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Storing your excess vegetable harvest without canning
Basil , tarragon, oregano, and similar herbs are easy to store. Here in the Pacific Northwest, we can collect fresh rosemary and sometimes oregano year round. The annuals, though, need to be prepared in order to have fresh tasting pestos in the middle of winter.
You can freeze the whole leaves of most herbs. Or you can hang them in a cool basement to let them dry, then store in jars. But the tastiest way is to use a food processor to prepare a fine mince. Put the chopped herb in a freezer container, then add olive oil, pressing down the mixture to eliminate air pockets. Freeze, then add a thin layer of oilive oil on top to cover any exposed leaes and prefent freezer burn. Now when you need fresh basil, you can just use an ice cream scoop to remove the exact amount you need. This is a much better way than preparing and freezing a complete pesto, since the cheese and ground nuts don’t do as well in the freezer
If you have enough room in your freezer, the absolute easiest method is to put the tomatoes in a bag, vacuum seal them and toss in the freezer. Zip type freezer bags will work, but a vacuum seal system will elt you keep those red globes for up to a year.
When ready to use, just defrost in a microwave, or the old fashioned way. When defrosted, the skins peel off easily, leaving you with fresh ‘stewed’ tomatoes that can be used for salsa, gazpacho or any cooked dish.
If you don’t have a lot of room, you can use a food processor first, and then freeze the puree and freeze.
Another variation is to grill the tomatoes, then freeze them.
Chard & other Greens
Greens are packed with fiber, vitamins such as A, .B1, . C, . E, and. K, and minerals such as magnesium, manganese, potassium, iron, copper, zinc, plus important antioxidants such as lutein. If you freeze immediately, the enzymes within the plant will continue to work, resulting in over-ripened food. Avoid this by blanching – the quick cooking destroys the protein–chained enzymes while preserving most of the hardier chemical compounds that are vitamins.
I process mostly chard, since our spinach bolts quickly here in the Pacific Northwest. Pick fresh, crisp leaves, wash and drain them. Cut out the larger ribs if you wish. You can prepare them separately, use them for stock or discard.
Using about 1 gallon of salted water to 1 pound of chard, bring the water to a boil in a large pasta pot or other large cooking vessel. Drop in the chard, return to a boil and cook [blanch] for about 2’ minutes until the veggies turn bright green.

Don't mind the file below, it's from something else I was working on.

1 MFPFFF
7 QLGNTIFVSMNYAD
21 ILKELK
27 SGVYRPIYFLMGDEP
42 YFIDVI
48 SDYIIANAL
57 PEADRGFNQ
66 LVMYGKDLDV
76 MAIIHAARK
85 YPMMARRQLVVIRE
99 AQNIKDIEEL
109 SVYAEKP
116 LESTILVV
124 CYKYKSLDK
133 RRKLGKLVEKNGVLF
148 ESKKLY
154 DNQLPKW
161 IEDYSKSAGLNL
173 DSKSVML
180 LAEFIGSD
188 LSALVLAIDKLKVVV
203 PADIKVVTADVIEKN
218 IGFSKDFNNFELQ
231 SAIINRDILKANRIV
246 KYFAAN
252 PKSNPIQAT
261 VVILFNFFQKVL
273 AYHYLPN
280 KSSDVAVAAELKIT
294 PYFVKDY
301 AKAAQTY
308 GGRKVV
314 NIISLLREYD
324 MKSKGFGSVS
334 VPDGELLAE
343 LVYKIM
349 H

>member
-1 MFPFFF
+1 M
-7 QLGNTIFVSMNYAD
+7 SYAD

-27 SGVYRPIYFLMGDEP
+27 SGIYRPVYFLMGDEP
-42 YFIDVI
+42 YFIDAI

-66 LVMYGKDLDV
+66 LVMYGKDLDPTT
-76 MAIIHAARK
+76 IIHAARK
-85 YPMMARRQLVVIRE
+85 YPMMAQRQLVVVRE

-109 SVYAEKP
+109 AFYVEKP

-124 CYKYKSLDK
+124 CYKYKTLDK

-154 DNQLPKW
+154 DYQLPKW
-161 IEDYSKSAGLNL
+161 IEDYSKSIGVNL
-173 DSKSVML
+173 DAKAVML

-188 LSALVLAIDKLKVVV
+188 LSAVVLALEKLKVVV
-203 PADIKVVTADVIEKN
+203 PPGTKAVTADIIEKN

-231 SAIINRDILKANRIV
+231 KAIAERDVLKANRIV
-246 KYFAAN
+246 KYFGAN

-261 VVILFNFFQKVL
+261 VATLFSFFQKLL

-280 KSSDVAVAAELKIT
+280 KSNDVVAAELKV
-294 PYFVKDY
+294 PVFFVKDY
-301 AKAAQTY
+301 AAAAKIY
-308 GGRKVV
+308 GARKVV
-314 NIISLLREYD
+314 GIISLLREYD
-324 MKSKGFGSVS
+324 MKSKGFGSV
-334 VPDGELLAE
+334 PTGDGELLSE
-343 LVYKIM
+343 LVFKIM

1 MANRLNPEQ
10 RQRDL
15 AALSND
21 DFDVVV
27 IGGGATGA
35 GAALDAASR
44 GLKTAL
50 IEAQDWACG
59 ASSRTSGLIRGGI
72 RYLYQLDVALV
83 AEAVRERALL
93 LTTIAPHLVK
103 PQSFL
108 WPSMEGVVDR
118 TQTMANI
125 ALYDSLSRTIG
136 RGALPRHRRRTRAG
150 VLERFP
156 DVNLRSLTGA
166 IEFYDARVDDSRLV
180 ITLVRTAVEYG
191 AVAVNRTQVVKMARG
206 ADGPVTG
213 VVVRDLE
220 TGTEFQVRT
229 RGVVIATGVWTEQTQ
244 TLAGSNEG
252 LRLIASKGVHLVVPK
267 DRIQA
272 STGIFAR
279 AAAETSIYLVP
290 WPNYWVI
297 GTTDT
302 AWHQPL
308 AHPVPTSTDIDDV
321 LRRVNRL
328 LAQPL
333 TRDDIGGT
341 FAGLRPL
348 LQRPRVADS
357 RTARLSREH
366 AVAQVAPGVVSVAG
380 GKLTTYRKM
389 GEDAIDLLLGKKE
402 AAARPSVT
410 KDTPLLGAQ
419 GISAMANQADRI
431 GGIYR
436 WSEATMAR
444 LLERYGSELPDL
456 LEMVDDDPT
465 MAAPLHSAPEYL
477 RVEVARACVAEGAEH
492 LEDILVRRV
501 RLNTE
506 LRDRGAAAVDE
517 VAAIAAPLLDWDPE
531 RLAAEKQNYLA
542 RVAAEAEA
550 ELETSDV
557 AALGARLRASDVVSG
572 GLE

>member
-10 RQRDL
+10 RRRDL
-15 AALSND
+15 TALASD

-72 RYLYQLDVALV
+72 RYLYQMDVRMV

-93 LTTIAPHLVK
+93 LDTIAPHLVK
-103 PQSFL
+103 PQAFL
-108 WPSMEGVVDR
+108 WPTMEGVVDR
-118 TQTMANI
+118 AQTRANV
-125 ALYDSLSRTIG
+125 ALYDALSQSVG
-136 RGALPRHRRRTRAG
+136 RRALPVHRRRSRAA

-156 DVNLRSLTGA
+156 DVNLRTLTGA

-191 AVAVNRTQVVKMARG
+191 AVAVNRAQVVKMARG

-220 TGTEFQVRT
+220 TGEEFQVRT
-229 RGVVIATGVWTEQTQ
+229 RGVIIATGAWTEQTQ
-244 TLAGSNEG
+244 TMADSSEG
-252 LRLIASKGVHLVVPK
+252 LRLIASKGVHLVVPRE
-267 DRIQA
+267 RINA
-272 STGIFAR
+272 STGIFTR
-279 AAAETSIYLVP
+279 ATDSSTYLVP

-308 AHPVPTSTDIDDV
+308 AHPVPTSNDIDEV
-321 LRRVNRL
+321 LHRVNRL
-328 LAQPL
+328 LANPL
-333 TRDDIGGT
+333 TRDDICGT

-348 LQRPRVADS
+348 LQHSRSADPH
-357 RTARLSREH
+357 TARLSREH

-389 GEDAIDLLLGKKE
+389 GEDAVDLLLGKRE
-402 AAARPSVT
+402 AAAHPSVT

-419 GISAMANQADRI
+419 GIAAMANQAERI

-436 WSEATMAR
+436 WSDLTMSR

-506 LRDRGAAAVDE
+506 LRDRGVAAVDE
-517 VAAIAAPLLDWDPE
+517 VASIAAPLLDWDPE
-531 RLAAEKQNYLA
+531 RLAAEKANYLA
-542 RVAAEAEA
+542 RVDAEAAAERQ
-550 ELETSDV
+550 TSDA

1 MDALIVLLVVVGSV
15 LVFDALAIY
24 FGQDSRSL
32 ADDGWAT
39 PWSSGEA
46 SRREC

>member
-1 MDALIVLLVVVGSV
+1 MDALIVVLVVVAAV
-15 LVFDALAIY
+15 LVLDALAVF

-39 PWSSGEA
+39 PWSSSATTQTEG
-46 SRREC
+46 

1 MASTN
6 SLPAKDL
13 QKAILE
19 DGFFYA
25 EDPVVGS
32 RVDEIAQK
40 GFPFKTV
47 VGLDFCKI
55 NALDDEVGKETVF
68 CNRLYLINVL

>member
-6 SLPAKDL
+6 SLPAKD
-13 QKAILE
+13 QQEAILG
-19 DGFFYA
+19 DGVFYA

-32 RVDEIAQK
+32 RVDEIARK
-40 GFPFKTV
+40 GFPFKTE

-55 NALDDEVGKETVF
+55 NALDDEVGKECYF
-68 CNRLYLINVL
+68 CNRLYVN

Meanwhile have a large container of ice water prepared. Place a strainer or collander in the sink and pour out the blanched greens, being careful not to get scalded by the steam. Immediately douse the cooked greens in the ice water, adding more ice if needed. Let them sit for another 2’, then drain and press dry or use a salad spinner.
You can freeze as is, or chop or slice. I usually place them in individual sized portions of about 1 cup. Then use the vacuum sealer and store in the freezer. Great for gratins, spanakopeta or palak paneer.
Three choices here – you can hang the peppers, using a sewing needle to string them together into ristras, then just let them dry. Great for soups and stews.
You can cut the peppers in half, remove seeds and vein, then freeze on a cookie sheet. Afterwards store in vacuum packed bag. When you need a few, just open the bag and takee out what you need, then reseal the bag. They'll easily keep until your next year's peppers are ready..
My favorite way is to first grill them - I just grill more than we need for our dinner when I’m doing other grilling, then vacuum seal and freeze the leftovers.
Even those larger zucchini and yellow squash can be saved for winter – cut into thick slices of about 1”. Put them in a large plastic bag and toss with 1 T of olive oil to coat. Then grill til down. They’re excellent right off the grill, but also can be vacuum sealed and frozen
The squash puree makes an excellent base for winter soups and stews.
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